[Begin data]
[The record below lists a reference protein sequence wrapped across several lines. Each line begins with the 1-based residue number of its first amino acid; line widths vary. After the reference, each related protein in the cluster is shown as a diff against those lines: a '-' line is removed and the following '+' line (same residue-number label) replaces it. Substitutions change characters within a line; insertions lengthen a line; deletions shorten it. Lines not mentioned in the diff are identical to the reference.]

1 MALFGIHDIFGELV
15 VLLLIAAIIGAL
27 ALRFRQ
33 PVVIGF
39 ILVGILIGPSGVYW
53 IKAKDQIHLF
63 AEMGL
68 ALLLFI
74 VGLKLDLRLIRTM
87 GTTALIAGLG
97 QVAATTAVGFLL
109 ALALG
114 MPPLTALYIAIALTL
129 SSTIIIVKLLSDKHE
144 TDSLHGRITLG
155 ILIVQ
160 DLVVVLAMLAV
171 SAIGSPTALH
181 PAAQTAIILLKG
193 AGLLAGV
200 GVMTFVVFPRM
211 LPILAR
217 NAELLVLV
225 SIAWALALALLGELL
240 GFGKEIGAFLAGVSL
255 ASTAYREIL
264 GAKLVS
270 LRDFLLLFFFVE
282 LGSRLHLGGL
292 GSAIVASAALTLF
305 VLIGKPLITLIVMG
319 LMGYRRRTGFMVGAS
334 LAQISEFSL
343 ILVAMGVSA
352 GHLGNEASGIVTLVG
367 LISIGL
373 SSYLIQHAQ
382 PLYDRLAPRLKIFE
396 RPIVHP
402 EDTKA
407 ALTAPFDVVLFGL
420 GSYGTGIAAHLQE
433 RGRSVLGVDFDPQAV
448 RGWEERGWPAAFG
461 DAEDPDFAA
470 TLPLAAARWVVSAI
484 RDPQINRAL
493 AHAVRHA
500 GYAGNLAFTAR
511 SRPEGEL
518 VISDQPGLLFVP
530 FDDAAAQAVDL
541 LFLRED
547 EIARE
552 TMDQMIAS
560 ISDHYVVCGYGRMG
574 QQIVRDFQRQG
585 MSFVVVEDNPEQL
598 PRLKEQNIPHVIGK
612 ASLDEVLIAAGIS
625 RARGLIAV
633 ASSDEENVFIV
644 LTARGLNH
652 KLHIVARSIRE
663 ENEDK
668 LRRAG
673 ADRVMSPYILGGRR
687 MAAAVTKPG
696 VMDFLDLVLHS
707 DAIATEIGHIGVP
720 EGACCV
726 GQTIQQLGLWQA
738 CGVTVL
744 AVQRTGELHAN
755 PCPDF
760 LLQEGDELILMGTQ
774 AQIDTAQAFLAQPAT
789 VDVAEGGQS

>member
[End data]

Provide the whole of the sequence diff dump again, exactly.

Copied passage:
[The record below lists a reference protein sequence wrapped across several lines. Each line begins with the 1-based residue number of its first amino acid; line widths vary. After the reference, each related protein in the cluster is shown as a diff against those lines: a '-' line is removed and the following '+' line (same residue-number label) replaces it. Substitutions change characters within a line; insertions lengthen a line; deletions shorten it. Lines not mentioned in the diff are identical to the reference.]

1 MALFGIHDIFGELV
15 VLLLIAAIIGAL
27 ALRFRQ
33 PVVIGF
39 ILVGILIGPSGVYW
53 IKAKDQIHLF
63 AEMGL
68 ALLLFI
74 VGLKLDLRLIRTM
87 GTTALIAGLG
97 QVAATTAVGFLL
109 ALALG
114 MPPLTALYIAIALTL
129 SSTIIIVKLLSDKHE
144 TDSLHGRITLG
155 ILIVQ
160 DLVVVLAMLAV
171 SAIGSPTALH
181 PAAQTAIILLKG
193 AGLLAGV
200 GVMTFVVFPRM
211 LPILAR
217 NAELLVLV
225 SIAWALALALLGELL
240 GFGKEIGAFLAGVSL
255 ASTAYREIL
264 GAKLVS
270 LRDFLLLFFFVE
282 LGSRLHLGGL
292 GSAIVASAALTLF
305 VLIGKPLITLIVMG
319 LMGYRRRTGFMVGAS
334 LAQISEFSL
343 ILVAMGVSA
352 GHLGNEASGIVTLVG
367 LISIGL
373 SSYLIQHAQ
382 PLYDRLAPRLKIFE
396 RPIVHP
402 EDTKA
407 ALTAPFDVVLFGL
420 GSYGTGIAAHLQE
433 RGRSVLGVDFDPQAV
448 RGWEERGWPAAFG
461 DAEDPDFAA
470 TLPLAAARWVVSAI
484 RDPQINRAL
493 AHAVRHA
500 GYAGNLAFTAR
511 SRPEGEL
518 VISDQPGLLFVP
530 FDDAAAQAVDL
541 LFLRED
547 EIARE
552 TMDQMIAS
560 ISDHYVVCGYGRMG
574 QQIVRDFQRQG
585 MSFVVVEDNPEQL
598 PRLKEQNIPHVIGK
612 ASLDEVLIAAGIS
625 RARGLIAV
633 ASSDEENVFIV
644 LTARGLNH
652 KLHIVARSIRE
663 ENEDK
668 LRRAG
673 ADRVMSPYILGGRR
687 MAAAVTKPG
696 VMDFLDLVLHS
707 DAIATEIGHIGVP
720 EGACCV
726 GQTIQQLGLWQA
738 CGVTVL
744 AVQRTGELHAN
755 PCPDF
760 LLQEGDELILMGTQ
774 AQIDTAQAFLAQPAT
789 VDVAEGGQS

>member